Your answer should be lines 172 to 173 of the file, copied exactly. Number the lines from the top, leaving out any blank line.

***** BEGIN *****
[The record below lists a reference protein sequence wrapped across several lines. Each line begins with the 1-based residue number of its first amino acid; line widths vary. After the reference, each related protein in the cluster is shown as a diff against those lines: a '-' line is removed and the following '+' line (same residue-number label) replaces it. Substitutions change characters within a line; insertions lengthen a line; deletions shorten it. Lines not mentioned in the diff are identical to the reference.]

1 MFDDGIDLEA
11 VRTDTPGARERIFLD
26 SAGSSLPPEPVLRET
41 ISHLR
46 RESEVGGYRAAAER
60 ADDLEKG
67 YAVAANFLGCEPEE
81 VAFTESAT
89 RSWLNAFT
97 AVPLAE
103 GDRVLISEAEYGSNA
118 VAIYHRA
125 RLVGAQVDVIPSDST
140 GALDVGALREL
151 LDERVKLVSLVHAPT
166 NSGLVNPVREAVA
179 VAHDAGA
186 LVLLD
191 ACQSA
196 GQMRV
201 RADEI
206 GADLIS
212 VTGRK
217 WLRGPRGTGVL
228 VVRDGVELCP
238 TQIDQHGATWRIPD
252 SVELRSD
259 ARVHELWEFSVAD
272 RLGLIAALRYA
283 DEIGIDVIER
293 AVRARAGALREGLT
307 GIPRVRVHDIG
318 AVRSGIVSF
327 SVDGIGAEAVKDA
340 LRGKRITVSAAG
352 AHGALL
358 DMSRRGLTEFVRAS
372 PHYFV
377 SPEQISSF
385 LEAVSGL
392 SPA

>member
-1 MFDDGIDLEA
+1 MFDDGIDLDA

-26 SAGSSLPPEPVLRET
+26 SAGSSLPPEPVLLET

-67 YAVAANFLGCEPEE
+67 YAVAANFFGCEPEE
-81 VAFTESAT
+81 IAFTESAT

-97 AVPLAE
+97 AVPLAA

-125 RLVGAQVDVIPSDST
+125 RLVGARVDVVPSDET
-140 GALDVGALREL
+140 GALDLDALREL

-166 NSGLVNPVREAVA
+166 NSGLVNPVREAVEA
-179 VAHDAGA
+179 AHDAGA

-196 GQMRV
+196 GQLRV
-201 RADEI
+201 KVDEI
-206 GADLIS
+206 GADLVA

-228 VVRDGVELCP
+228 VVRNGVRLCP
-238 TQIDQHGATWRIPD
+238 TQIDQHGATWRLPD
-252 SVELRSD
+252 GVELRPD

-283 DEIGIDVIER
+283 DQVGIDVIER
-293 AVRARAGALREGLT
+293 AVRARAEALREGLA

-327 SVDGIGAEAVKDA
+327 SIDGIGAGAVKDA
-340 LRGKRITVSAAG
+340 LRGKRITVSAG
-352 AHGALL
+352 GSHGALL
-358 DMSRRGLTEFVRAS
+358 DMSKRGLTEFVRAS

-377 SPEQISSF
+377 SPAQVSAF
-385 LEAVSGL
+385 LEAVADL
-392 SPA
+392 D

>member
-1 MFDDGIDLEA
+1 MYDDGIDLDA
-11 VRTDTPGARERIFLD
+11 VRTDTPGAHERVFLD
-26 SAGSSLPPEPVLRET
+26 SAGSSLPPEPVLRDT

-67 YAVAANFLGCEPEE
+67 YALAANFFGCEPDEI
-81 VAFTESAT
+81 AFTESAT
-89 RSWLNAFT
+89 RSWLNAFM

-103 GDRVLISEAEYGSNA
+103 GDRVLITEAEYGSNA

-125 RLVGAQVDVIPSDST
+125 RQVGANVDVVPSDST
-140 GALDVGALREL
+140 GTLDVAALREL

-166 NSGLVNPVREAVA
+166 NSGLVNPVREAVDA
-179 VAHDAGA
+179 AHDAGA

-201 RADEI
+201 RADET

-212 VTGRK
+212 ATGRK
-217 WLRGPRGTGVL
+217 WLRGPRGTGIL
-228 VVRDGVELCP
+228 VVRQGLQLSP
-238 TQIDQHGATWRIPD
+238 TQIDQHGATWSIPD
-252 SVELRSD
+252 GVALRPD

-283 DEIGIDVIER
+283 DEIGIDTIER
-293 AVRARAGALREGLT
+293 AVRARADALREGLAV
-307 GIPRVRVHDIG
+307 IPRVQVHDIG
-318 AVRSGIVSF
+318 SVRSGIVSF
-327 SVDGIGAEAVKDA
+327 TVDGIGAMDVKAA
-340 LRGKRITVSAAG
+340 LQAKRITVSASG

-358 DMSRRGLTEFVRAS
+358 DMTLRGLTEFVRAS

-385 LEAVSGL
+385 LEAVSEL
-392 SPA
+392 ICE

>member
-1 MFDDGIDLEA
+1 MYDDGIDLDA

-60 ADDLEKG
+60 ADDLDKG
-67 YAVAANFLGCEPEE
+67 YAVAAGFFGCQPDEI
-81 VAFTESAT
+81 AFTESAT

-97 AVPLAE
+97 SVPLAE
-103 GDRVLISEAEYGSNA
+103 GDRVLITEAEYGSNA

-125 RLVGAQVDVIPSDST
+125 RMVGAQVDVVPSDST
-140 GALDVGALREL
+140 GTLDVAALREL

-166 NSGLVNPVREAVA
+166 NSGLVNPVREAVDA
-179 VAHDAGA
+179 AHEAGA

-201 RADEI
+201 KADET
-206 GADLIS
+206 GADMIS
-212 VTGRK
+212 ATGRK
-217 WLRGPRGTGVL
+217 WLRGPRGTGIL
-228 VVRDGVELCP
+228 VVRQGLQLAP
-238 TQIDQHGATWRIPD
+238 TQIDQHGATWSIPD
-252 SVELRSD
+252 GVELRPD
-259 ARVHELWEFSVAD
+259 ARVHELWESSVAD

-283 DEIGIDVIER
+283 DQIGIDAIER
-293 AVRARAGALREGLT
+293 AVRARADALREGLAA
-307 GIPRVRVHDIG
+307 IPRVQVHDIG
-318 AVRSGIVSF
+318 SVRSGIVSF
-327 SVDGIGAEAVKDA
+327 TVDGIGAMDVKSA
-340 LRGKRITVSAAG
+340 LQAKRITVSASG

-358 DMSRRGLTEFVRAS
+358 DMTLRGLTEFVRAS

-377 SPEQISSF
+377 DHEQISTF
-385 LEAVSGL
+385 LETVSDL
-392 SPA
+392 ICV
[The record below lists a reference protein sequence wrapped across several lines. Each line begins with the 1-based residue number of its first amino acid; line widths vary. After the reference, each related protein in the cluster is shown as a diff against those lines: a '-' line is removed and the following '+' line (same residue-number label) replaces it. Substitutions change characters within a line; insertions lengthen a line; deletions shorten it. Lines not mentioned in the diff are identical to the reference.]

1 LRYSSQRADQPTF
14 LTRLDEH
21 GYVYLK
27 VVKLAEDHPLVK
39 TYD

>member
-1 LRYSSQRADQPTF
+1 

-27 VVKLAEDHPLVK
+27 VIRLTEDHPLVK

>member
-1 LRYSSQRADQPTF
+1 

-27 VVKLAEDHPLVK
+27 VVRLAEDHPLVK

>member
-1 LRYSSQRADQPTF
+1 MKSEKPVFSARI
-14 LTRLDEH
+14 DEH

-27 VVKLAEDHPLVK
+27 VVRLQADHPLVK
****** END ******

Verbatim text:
-217 WLRGPRGTGVL
+217 WLRGPRGTGIL